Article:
Facebook was damned if it did and damned if it didn't.
The company has been heavily criticised for the way it has handled a breathtaking range of issues. Here though, faced with bad policy, Facebook is now condemned both for exposing users to content, and for attempting to leave them alone.
Amidst an opinion piece about Teddy Roosevelt doing something unrelated, the Hon Raynor Asher, QC, attempts to convince us that Facebook preferring not to pay Rupert Murdoch for the privilege of promoting his products is somehow a very bad thing.
This is the same Murdoch of AT&T-Time Warner antitrust infamy, not to mention the Fox News Network. That, and that Facebook should also pay to help Australians (and the wider world) find up-to-date information about things as varied as Covid-19, crime, and even the weather.
In his own words, "The widespread dissemination of news and opinion is essential for open government. It puts misinformation in balance, and exposes corruption and bad practice." For a moment it seemed he might conclude that platforms such as Facebook – which vastly amplify the dissemination of news and opinion – are also a public good. In an alternative universe, we might even be paying Facebook for the value provided.
Instead, Asher maintains that not only is Facebook obliged to continue sharing news content, it ought to pay established media companies. While they're at it, they'd be expected to provide advanced warning of any changes to the algorithms that influence which content is seen by users – a recipe for disaster that would inevitably mean media companies started gaming the system.
All of this is set against the backdrop that, in reality, the news and opinion produced by such companies is consumed much more widely because of platforms such as Facebook, not in spite of it.
Asher then goes on to ask the wrong question: "If there was no mainstream news read by
much of our population, where would they find sound information about affairs of the day?" In doing so, he inadvertently reinforces just how essential platforms such as Facebook are in helping people gain rapid access to the news that matters to them.
A better question might be: if there was no mainstream news on Facebook, where would people find sound information about the affairs of the day? The answer is almost anywhere else. Want to know about the weather? Check your phone or go directly to the weather website. Want to know about new Covid-19 protocols? Go to the government website, or a news site directly. Go to a different platform. Subscribe to a newsletter. Buy the newspaper.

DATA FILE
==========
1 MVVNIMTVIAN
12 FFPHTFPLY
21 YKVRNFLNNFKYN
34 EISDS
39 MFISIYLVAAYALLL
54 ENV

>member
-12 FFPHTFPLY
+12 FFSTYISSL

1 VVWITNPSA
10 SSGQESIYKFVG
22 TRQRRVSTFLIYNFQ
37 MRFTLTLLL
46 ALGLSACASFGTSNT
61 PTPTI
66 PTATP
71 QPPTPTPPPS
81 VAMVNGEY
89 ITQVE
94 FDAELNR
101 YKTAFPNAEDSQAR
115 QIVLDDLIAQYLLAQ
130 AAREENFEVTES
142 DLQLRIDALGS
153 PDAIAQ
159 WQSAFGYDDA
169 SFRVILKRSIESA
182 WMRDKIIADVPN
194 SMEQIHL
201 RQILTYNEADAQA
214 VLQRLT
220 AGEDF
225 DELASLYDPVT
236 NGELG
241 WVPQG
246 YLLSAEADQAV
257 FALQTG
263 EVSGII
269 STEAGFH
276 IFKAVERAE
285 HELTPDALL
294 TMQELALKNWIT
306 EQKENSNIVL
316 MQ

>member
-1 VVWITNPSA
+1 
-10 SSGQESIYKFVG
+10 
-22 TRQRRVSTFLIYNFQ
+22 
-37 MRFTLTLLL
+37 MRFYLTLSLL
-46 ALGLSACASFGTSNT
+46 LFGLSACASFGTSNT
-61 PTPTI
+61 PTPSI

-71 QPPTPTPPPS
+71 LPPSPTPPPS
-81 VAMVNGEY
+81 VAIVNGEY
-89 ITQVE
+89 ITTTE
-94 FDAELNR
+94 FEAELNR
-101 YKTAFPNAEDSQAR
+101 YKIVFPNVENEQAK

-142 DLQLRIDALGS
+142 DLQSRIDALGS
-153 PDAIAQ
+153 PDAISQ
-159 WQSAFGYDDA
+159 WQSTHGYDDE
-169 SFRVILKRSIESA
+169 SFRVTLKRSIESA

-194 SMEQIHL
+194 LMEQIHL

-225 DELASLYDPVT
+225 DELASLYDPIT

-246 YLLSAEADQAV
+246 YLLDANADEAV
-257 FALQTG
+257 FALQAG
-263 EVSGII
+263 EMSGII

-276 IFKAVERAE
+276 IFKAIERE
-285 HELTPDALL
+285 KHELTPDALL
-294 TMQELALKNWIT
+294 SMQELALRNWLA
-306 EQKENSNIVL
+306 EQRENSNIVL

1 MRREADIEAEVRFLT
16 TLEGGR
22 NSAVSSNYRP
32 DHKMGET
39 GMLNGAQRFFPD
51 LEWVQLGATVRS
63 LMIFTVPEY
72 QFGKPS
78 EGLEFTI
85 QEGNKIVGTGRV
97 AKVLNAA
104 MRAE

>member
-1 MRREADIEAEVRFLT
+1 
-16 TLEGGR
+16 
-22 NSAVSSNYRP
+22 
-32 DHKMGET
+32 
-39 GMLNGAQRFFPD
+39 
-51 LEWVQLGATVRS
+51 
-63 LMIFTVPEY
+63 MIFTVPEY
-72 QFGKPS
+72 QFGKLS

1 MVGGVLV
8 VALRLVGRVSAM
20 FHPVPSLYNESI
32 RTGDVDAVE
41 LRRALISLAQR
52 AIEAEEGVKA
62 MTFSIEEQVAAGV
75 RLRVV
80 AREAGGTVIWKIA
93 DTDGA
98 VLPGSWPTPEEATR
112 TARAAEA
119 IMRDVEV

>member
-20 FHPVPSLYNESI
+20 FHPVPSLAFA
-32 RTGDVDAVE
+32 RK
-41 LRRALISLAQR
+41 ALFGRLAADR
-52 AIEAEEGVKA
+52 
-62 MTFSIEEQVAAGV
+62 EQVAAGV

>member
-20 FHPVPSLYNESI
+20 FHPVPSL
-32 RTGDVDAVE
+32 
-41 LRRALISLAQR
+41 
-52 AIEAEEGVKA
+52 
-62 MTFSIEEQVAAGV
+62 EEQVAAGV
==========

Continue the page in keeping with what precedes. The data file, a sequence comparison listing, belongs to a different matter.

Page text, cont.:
The fact that this very simple answer is apparently unthinkable gives an indication of just how easy it has become for citizens to get the news they want, thanks to the big platforms.
As it stands, the Australian Government was demonstrably unconcerned that Australians might lose access to some of these platforms completely, let alone just news content. They knew that the legislation might cause one or more of the platforms to cease service to Australia, because that is what the platforms told them.
In the Government's own words, "it would appear that other digital platforms would be eager to step into a space that was vacated".
Ironically, given Asher's comparison to Teddy Roosevelt, the Australian government was so confident that alternative market competitors existed, it was prepared to cause the dominant platforms to leave the Australian market entirely.
Now that one has tried, we are supposed to believe that democracy will crumble.
Most importantly in this saga is to note that the Australian government acknowledged the fact that its own legislation might be unlawful.
First, it acknowledged it might be overturned by the Australian High Court. Second, it might breach several of Australia's international trade obligations.
Now that an agreement has been reached moderating the incredibly broad scope of the original legislation, and - given the way that Facebook has moderated its approach - the lawfulness of the Australian government's policy approach may never be tested.
No doubt, matters such as the Media Council Guidelines and the Broadcasting Standards process are essential for improving the quality of news information, but it isn't clear how disincentivising the spread of such information on a platform such as Facebook serves wider democratic goals.
• Curtis Barnes is research director at Brainbox, a research and advisory firm focused on digital technologies and law.